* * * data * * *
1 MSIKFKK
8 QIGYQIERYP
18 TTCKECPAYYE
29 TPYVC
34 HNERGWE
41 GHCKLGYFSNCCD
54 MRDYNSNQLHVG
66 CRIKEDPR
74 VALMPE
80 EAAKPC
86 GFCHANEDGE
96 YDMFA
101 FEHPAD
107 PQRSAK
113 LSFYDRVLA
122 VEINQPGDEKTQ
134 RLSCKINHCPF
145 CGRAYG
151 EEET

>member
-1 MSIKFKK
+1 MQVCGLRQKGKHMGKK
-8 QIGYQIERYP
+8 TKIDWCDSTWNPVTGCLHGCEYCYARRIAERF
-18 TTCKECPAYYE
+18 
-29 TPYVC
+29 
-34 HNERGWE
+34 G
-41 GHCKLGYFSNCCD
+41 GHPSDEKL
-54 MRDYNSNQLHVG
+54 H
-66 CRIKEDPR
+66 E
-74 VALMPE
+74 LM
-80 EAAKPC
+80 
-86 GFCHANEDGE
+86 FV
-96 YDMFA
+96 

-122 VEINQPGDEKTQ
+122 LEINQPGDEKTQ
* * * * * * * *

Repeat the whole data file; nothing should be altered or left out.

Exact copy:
1 MSIKFKK
8 QIGYQIERYP
18 TTCKECPAYYE
29 TPYVC
34 HNERGWE
41 GHCKLGYFSNCCD
54 MRDYNSNQLHVG
66 CRIKEDPR
74 VALMPE
80 EAAKPC
86 GFCHANEDGE
96 YDMFA
101 FEHPAD
107 PQRSAK
113 LSFYDRVLA
122 VEINQPGDEKTQ
134 RLSCKINHCPF
145 CGRAYG
151 EEET

>member
-1 MSIKFKK
+1 MQVCGLRQKGKHMGKK
-8 QIGYQIERYP
+8 TKIDWCDSTWNPVTGCLHGCEYCYARRIAERF
-18 TTCKECPAYYE
+18 
-29 TPYVC
+29 
-34 HNERGWE
+34 G
-41 GHCKLGYFSNCCD
+41 GHPSDEKL
-54 MRDYNSNQLHVG
+54 H
-66 CRIKEDPR
+66 E
-74 VALMPE
+74 LM
-80 EAAKPC
+80 
-86 GFCHANEDGE
+86 FV
-96 YDMFA
+96 

-122 VEINQPGDEKTQ
+122 LEINQPGDEKTQ